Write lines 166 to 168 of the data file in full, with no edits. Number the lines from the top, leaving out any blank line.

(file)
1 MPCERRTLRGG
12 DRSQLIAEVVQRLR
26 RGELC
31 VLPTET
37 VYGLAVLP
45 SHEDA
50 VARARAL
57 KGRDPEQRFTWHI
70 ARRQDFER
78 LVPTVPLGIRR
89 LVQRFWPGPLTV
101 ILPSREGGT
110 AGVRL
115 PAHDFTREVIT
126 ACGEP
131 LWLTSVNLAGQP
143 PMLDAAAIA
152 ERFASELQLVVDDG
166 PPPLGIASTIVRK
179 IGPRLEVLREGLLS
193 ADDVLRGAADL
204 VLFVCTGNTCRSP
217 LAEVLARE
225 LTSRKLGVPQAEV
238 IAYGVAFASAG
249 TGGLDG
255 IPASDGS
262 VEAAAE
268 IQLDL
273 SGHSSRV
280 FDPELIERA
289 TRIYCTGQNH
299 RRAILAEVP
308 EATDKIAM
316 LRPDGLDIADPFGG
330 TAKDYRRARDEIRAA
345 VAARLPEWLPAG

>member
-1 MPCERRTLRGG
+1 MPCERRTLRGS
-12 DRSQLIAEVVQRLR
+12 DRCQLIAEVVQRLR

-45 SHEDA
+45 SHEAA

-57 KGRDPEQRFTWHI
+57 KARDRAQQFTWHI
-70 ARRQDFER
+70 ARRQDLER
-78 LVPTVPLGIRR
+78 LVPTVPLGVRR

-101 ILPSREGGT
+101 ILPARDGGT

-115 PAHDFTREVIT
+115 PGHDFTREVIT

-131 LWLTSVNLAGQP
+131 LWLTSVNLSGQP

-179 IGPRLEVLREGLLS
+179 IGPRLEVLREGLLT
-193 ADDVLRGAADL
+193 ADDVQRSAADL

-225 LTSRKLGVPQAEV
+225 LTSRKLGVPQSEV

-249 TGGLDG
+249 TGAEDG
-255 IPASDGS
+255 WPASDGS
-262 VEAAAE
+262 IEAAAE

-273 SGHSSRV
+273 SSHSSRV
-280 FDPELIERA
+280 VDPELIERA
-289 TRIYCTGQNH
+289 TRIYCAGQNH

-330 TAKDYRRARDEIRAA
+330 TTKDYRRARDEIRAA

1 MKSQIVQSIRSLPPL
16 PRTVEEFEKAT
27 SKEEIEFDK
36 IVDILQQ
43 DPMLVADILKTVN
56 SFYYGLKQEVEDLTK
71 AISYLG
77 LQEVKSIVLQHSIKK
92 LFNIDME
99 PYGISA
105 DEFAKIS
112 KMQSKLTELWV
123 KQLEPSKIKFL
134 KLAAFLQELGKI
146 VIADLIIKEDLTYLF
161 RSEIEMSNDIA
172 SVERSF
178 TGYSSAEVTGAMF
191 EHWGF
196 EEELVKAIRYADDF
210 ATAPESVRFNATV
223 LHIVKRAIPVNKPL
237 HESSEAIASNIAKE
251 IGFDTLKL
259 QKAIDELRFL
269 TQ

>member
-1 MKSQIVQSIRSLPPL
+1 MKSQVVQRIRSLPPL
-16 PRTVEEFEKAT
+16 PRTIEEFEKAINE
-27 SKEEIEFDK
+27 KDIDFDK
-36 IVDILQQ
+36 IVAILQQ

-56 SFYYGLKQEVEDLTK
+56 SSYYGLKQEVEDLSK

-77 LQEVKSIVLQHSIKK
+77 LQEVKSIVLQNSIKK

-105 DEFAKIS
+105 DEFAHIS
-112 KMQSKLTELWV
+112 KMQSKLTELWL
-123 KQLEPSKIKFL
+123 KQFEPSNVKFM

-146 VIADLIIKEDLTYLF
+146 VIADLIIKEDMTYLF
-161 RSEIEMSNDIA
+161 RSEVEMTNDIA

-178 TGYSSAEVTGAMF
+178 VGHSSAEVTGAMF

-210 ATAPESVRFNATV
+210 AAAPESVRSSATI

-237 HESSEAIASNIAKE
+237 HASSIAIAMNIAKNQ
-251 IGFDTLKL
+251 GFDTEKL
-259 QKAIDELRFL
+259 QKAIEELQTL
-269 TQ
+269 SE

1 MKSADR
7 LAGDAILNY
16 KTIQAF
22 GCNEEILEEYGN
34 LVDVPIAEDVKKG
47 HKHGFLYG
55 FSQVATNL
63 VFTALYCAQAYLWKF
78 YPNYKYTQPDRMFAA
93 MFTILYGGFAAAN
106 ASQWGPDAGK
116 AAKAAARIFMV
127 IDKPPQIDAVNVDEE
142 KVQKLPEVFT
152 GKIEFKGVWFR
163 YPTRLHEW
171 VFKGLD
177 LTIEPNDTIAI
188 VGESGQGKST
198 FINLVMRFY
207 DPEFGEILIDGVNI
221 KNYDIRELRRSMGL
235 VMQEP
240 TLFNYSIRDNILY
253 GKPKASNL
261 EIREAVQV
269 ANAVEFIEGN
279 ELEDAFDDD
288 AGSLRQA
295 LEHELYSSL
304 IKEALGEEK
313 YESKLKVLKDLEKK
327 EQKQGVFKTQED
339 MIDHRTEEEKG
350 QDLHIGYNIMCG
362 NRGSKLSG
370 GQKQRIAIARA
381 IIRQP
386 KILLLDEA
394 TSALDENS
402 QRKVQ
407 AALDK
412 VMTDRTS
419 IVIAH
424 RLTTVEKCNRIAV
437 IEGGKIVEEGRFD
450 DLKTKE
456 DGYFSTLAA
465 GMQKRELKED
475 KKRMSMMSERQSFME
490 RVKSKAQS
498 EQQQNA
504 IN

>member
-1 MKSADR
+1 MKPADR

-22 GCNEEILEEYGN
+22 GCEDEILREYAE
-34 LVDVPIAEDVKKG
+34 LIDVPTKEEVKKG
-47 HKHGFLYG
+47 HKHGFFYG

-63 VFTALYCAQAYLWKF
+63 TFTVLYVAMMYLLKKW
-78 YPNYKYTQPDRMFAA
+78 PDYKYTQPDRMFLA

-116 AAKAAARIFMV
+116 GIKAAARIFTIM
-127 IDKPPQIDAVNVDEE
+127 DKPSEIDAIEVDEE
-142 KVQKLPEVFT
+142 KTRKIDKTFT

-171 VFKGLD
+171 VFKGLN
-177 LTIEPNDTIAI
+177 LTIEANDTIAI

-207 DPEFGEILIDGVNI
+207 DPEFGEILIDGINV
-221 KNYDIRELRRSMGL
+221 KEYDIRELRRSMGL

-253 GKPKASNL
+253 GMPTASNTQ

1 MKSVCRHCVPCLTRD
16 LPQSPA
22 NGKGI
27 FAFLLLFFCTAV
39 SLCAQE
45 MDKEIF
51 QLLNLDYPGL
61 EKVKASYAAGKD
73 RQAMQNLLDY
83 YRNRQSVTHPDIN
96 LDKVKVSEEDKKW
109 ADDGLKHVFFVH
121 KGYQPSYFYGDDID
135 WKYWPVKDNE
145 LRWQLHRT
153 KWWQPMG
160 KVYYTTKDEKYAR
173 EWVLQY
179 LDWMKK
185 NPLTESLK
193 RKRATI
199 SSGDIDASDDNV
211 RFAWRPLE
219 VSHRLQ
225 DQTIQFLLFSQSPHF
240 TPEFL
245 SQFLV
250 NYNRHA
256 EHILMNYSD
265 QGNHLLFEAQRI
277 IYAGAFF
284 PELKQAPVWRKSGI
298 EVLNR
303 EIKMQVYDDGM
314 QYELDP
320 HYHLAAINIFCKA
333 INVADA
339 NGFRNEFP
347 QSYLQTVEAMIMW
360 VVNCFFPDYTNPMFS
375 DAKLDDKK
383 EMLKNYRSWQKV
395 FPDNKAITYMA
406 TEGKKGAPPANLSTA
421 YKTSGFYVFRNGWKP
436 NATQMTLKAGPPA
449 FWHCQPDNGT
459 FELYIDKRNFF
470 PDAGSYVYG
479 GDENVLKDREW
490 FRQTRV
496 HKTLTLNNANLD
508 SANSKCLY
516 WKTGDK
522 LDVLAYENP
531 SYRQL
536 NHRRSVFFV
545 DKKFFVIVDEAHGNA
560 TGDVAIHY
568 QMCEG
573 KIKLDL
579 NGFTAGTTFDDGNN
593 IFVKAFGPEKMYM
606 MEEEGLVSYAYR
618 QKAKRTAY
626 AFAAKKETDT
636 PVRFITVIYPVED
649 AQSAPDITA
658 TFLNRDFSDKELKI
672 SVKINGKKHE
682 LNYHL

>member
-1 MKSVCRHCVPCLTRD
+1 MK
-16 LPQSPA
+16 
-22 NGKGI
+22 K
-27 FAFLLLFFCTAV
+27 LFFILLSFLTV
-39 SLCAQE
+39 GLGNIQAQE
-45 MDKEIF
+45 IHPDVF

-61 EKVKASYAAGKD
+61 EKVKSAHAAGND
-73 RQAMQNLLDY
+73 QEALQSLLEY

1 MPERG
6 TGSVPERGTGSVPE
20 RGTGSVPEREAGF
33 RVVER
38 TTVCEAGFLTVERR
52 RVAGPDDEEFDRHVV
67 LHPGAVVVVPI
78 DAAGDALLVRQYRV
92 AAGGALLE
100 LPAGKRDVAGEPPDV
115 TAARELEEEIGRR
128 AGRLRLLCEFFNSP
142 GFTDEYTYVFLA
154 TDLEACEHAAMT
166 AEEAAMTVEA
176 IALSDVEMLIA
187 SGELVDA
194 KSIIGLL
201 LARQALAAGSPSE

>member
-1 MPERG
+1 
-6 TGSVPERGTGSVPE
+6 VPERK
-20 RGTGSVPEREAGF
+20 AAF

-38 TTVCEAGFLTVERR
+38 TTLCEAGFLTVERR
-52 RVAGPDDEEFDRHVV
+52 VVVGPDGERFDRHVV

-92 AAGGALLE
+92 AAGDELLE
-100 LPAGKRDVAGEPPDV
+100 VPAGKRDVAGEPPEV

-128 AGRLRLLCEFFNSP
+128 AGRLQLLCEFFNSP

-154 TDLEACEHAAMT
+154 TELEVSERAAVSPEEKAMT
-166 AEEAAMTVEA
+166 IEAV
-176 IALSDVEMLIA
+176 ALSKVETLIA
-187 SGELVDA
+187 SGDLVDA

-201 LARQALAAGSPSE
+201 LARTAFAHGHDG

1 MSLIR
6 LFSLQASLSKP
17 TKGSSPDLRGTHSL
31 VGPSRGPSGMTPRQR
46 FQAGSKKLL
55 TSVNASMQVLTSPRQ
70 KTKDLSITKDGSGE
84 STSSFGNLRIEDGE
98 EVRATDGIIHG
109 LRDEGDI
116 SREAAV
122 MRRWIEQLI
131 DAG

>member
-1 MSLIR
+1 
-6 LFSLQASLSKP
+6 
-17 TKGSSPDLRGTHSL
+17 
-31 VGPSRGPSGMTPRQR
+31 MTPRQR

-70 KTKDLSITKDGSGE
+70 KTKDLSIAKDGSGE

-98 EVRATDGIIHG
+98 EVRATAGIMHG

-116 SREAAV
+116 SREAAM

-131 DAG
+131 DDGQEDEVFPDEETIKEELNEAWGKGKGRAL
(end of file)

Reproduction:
288 AGSLRQA
295 LEHELYSSL
304 IKEALGEEK